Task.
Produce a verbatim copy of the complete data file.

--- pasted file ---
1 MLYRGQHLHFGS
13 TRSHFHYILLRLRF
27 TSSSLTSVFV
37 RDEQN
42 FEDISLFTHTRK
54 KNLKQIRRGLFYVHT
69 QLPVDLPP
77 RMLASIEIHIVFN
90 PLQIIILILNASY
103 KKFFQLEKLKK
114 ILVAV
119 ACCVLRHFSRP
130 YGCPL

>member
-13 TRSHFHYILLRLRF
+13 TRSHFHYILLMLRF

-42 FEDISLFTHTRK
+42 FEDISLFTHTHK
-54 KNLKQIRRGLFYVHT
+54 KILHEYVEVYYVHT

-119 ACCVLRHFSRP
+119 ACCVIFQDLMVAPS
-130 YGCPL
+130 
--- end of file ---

1 MLYRGQHLHFGS
13 TRSHFHYILLRLRF
27 TSSSLTSVFV
37 RDEQN
42 FEDISLFTHTRK
54 KNLKQIRRGLFYVHT
69 QLPVDLPP
77 RMLASIEIHIVFN
90 PLQIIILILNASY
103 KKFFQLEKLKK
114 ILVAV
119 ACCVLRHFSRP
130 YGCPL

>member
-13 TRSHFHYILLRLRF
+13 TRSHFHYILLMLRF

-42 FEDISLFTHTRK
+42 FEDISLFTHTHK
-54 KNLKQIRRGLFYVHT
+54 KILHEYVEVYYVHT

-119 ACCVLRHFSRP
+119 ACCVIFQDLMVAPS
-130 YGCPL
+130 